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Village administrators from Sauk City and Prairie du Sac received their first look at the results of a space needs study for the Sauk Prairie Police Department that could cost up to $5 million.

During the May 9 Police Commission meeting, MSA Professional Services representative Carter Arndt presented what he referred to as “a road map of needs” should the villages ever decide to move forward with a design.

The space needs study, which was funded with grant dollars, was requested by Sauk Prairie Police Chief Jerry Strunz and approved by the commission earlier in the year. Strunz has been outspoken about his desire for both communities to look at the future needs of the villages and how the department will serve them in the future.

Currently the police department takes up the lower level of the Sauk City Municipal Building, but has storage facilities off site due to the current site’s limitations. The department leases storage from the village of Prairie du Sac. The village has expressed interest in someday soon reclaiming that facility for its own use. That would mean the department would have to find another place to rent.

Additionally, Strunz has shared concerns about the department’s ability to meet the changing needs of record keeping and evidence storage, in addition to needing a better plan for keeping individuals who have been arrested from semi-public areas in the current facility.

“This is a planning facility,” Arndt said. “If you are going to build new, you should be building to suit the department and community needs for the next 25-30 years. And the investment into it should be proportionate.”

Arndt said constructing a facility with the ability to be expanded in the future will enable the department to grow without having to relocate or build new again.

It is not determined whether the police department would be pursuing land for a new facility, or vacant buildings it could retrofit. There has been previous discussion about the two entities sharing space like they do currently. A new facility would have a footprint of just over 22,000 square feet, based on the department’s projected future needs.

Using 2019 cost projections, Arndt estimated the cost for a new facility would be about $240 per square foot, with the adjoining garage at a cost of $160 per square foot. Arndt put a placeholder figure of $100,000 for site development “and a little contingency,” bringing the estimated cost to $5 million.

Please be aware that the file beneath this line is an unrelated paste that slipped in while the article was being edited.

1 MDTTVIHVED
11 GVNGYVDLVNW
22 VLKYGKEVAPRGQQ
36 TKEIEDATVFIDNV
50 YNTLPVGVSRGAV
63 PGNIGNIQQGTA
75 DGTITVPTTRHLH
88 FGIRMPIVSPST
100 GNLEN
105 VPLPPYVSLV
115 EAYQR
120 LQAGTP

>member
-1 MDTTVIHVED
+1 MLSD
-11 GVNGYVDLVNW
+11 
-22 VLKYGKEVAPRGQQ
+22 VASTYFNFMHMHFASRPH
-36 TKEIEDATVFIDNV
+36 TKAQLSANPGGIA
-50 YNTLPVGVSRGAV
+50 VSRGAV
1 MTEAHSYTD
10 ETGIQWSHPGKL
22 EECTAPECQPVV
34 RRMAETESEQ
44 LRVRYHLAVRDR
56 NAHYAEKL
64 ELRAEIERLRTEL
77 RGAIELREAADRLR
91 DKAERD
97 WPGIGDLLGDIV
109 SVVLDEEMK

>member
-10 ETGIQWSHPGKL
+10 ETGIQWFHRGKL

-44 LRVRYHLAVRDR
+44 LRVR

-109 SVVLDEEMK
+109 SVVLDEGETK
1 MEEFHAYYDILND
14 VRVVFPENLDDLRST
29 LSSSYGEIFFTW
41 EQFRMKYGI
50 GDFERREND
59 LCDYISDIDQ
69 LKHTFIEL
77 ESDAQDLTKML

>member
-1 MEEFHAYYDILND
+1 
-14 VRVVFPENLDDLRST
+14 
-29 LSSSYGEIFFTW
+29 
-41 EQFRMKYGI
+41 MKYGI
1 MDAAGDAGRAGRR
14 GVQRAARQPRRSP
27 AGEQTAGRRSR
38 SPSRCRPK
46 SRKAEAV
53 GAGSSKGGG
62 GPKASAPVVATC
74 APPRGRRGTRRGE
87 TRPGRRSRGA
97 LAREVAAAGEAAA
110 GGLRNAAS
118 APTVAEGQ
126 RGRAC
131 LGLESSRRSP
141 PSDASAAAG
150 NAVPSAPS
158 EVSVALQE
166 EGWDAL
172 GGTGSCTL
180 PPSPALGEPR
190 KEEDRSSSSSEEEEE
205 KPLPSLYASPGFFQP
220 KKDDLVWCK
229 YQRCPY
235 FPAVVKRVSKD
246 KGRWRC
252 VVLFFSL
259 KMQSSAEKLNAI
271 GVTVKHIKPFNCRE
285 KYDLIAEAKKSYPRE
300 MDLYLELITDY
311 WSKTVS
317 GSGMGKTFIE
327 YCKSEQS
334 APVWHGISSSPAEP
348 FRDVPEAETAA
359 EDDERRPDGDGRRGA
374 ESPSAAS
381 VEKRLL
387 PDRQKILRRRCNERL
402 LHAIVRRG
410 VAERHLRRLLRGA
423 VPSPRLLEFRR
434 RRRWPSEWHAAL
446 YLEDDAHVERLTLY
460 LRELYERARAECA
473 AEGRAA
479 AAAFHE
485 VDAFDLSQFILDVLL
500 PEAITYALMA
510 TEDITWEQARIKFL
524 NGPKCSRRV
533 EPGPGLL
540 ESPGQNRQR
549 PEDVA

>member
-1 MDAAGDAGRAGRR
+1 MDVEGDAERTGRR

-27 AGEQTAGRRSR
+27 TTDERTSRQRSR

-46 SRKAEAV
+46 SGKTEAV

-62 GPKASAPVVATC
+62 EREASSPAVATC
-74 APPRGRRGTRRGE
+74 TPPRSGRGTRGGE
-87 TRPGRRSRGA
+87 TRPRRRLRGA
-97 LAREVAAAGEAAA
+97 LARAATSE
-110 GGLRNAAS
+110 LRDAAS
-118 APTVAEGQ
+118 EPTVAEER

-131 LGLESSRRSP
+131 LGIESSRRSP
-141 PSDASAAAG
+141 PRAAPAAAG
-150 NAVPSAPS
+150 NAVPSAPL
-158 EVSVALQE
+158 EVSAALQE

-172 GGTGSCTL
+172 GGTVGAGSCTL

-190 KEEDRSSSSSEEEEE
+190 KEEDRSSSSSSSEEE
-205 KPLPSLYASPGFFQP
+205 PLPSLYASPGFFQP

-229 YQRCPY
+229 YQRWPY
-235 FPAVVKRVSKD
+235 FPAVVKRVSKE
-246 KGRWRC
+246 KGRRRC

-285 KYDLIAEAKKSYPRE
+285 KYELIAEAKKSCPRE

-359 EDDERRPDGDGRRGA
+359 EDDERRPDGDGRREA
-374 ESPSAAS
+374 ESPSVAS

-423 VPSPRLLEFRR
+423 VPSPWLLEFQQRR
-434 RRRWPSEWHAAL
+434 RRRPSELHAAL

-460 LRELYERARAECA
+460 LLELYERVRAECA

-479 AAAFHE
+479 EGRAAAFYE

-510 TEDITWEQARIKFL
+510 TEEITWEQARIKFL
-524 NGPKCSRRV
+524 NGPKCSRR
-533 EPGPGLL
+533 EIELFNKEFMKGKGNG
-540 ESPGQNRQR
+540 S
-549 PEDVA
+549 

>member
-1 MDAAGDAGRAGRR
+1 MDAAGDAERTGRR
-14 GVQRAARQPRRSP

Arndt said he didn’t think the Sauk Prairie community would ever get big enough for it to make sense to have a secondary or satellite department.

“Sometimes there are reasons when geographically (a community) is so spread out,” Arndt said. “But I don’t see too many satellite police departments just for the sake of centralizing.”

“I really don’t think we’ve put a lot of fluff in this,” Strunz said. “We have to plan long term and it’s obviously going to be a very nice facility for our community. And I know that price tag is a scary number.”

Strunz asked what the process looks like now that the space needs study has been completed.

Arndt said when they are ready to consider moving forward, a site selection process would be the next step.

Arndt said it was timely both the village of Sauk City and the police department were conducting space needs assessments at the same time and that it could be helpful with future planning, as well as consider alternate concepts.

“Whatever you do, just make sure you do it right,” said Prairie du Sac village board president Cheryl Sherman. “Something to be thinking about is interest rates have been going up. And one thing we learned in Prairie, is by putting things off, it ends up costing you more.”

Sherman said Prairie du Sac village administrator Alan Wildman did the math for the project, estimating a home valued at $250,000 would see an increase of about $90.

“You wait another two years or something or don’t do it right; this is bare bones and if it can get us 35 years I say we go for it,” Sherman said. “Like I say, it’s a steal, really. You’re not going to get it any cheaper. And I will fight for you guys.”

Follow Autumn Luedke on Twitter @Apwriter1 or contact at (608) 393-5777

Reporter, Sauk Prairie Eagle